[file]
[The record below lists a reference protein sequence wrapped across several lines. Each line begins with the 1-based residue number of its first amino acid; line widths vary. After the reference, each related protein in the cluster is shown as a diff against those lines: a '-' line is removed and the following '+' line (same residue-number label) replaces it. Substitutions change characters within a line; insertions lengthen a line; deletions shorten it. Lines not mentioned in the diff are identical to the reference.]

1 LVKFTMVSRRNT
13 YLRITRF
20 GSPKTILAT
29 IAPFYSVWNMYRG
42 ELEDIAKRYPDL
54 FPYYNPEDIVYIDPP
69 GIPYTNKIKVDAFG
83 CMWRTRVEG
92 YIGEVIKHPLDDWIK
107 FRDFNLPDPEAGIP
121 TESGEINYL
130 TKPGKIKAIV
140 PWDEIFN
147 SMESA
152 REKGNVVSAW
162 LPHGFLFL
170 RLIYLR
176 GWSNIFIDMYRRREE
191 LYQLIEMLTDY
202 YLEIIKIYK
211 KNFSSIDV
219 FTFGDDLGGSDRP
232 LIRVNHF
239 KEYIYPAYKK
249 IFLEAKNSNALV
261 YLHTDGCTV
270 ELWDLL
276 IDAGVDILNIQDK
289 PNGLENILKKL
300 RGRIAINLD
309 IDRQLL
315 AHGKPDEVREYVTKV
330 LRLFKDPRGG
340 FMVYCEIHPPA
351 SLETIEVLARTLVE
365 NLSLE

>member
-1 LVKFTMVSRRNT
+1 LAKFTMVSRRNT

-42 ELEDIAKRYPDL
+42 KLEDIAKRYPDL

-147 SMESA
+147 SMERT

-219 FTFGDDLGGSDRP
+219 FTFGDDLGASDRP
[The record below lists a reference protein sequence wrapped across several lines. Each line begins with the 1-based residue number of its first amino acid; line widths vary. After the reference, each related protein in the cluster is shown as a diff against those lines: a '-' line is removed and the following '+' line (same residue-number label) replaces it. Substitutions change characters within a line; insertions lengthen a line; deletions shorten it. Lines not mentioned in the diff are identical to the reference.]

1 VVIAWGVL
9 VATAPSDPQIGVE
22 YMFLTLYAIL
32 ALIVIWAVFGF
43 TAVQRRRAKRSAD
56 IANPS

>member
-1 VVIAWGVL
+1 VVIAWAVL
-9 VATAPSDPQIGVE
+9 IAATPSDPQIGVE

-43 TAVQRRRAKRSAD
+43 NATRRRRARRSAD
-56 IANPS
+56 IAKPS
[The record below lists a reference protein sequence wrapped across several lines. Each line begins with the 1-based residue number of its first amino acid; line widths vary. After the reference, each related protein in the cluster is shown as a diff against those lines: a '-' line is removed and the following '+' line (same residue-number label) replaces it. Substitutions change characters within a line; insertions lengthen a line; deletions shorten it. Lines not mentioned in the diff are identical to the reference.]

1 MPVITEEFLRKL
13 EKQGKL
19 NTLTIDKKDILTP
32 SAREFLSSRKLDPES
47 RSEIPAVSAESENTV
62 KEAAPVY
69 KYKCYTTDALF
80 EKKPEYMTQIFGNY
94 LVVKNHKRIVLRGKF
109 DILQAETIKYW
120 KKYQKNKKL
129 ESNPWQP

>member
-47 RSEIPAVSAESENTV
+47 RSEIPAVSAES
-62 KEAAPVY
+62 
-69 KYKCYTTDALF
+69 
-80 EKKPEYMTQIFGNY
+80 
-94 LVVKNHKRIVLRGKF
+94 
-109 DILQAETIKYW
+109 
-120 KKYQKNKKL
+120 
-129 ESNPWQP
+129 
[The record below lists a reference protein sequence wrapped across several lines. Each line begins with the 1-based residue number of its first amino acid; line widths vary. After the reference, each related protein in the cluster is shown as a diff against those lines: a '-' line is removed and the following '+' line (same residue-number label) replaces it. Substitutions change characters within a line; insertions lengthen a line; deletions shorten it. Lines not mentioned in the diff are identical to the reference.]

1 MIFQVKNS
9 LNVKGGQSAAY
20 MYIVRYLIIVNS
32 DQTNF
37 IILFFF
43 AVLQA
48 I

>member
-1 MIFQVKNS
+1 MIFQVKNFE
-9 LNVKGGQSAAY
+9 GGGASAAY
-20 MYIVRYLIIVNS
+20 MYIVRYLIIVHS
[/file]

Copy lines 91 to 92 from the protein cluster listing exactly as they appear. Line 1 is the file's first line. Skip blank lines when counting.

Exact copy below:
-129 ESNPWQP
+129 